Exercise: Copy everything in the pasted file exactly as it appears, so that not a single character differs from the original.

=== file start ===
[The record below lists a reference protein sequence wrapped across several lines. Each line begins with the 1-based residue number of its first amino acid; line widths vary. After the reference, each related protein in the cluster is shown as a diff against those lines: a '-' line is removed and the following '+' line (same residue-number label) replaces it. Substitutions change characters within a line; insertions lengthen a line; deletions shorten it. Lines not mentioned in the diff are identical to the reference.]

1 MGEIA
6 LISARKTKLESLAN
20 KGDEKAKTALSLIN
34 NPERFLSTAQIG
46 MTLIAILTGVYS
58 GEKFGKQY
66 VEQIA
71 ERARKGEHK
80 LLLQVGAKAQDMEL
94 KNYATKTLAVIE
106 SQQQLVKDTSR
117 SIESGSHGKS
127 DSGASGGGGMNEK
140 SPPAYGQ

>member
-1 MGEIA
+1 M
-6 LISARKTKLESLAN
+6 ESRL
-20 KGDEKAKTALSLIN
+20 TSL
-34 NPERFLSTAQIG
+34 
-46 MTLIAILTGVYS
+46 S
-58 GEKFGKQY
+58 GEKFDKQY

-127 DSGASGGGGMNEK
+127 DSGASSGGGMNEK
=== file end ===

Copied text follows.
[The record below lists a reference protein sequence wrapped across several lines. Each line begins with the 1-based residue number of its first amino acid; line widths vary. After the reference, each related protein in the cluster is shown as a diff against those lines: a '-' line is removed and the following '+' line (same residue-number label) replaces it. Substitutions change characters within a line; insertions lengthen a line; deletions shorten it. Lines not mentioned in the diff are identical to the reference.]

1 MGEIA
6 LISARKTKLESLAN
20 KGDEKAKTALSLIN
34 NPERFLSTAQIG
46 MTLIAILTGVYS
58 GEKFGKQY
66 VEQIA
71 ERARKGEHK
80 LLLQVGAKAQDMEL
94 KNYATKTLAVIE
106 SQQQLVKDTSR
117 SIESGSHGKS
127 DSGASGGGGMNEK
140 SPPAYGQ

>member
-1 MGEIA
+1 M
-6 LISARKTKLESLAN
+6 ESRL
-20 KGDEKAKTALSLIN
+20 TSL
-34 NPERFLSTAQIG
+34 
-46 MTLIAILTGVYS
+46 S
-58 GEKFGKQY
+58 GEKFDKQY

-127 DSGASGGGGMNEK
+127 DSGASSGGGMNEK